The Biden administration has promised to lower the Unified Credit for Estate taxes from $11.7 million to $3.5 million, and the credit for gift taxes to $1 million. The question on many planner’s minds is whether Congress has the political will to make those changes retroactive: that is apply them to all gifts and estates in 2021, not just the ones happening after the changes are passed. Some commentators predict that there is not the political will to make the changes retroactive, and they may be right. However, the changes to the estate tax will apply retroactively to 2021 gifts, even if the legislation does not specifically state that it is retroactive. Here is why and what you can do about it.
Some describe the $11.7 million as an exclusion from estate or gift tax when it really is not – it is a credit against estate and gift tax applied under IRC section 2505. Specifically, the credit against gift tax for a gift made any time in 2021 is the same as the credit against estate taxes, as if the donor died on the last day of 2021. Financially, the implications of this are, if you gifted the full $11.7 million in June of 2021, and Congress lowers the estate tax credit to $3.5 million on October 1, 2021, the tax credit for the gift in June 2021 is now taxed retroactively at the new rate of $3.5 million credit rather than on the previous $11.7 million credit.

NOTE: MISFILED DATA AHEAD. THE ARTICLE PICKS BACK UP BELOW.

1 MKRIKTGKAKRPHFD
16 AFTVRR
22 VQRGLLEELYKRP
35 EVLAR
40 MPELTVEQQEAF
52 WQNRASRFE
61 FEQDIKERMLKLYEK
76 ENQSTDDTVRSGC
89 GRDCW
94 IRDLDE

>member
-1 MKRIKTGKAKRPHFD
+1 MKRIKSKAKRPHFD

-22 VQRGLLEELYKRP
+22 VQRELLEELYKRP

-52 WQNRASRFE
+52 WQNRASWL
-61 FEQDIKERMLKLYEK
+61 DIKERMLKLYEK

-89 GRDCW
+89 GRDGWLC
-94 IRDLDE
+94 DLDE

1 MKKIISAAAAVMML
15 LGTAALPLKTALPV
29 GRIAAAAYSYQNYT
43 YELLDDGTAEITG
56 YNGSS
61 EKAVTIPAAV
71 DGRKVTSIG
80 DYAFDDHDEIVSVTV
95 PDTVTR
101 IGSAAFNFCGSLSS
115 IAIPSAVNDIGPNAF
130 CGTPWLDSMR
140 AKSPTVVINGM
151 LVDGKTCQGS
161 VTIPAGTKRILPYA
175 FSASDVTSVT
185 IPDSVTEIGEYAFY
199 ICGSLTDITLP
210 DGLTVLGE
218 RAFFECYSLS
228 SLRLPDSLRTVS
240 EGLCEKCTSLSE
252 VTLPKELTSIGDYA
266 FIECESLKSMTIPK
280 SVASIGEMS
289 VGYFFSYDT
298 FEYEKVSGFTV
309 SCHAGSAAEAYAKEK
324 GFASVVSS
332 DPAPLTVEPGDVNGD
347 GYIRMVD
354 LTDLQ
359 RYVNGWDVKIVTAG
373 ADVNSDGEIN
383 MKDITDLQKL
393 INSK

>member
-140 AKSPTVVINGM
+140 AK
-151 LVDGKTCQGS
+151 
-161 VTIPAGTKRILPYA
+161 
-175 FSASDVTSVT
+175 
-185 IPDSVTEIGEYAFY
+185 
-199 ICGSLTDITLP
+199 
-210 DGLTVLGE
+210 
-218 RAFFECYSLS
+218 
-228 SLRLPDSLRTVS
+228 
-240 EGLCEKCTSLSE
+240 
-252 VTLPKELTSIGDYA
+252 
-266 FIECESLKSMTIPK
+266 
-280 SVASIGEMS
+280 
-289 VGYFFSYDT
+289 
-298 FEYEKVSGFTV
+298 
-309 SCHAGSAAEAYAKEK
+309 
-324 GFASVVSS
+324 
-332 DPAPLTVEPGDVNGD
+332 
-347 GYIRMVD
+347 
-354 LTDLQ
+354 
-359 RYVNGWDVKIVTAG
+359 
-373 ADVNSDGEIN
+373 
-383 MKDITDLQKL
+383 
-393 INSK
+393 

This leaves clients open to very large gift tax bills for gifts in 2021, maybe as much as 50% of the value of the gifts transferred. What I recommend to our clients to lock in the higher $11.7 million credit without risking paying an increased gift tax is to make the gift revers1ble.
Making a gift reversible, if the tax becomes retroactive, involves using Irrevocable Trusts. Specifically:
· An Irrevocable Trust where one beneficiary to disclaim for all, within 9 months of the gift being made;
· A Spousal Limited Access Trust,
· A Trust with income paid out to a spouse, that allows a Qualified Terminable Interest Property (QTIP) election. The election is made on the 2021 gift tax return which is filed in 2022,
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· Use a formula gift (either outright or fractional interests in LLCs where the Numerator Available Exemption and the Denominator is the value of the gift as finally determined for gift tax purposes, and
· Sell the assets to the Trust, but take back a promissory note and treat the transaction as an Installment Sale, repaying the amount of the principal of the note in excess of the tax credit.
None of these trusts are simple to implement, and requires careful planning. The cost and time involved in setting up a gift that can be undone is quite small in comparison with the potential gift taxes, when and if Congress changes the tax credit rate.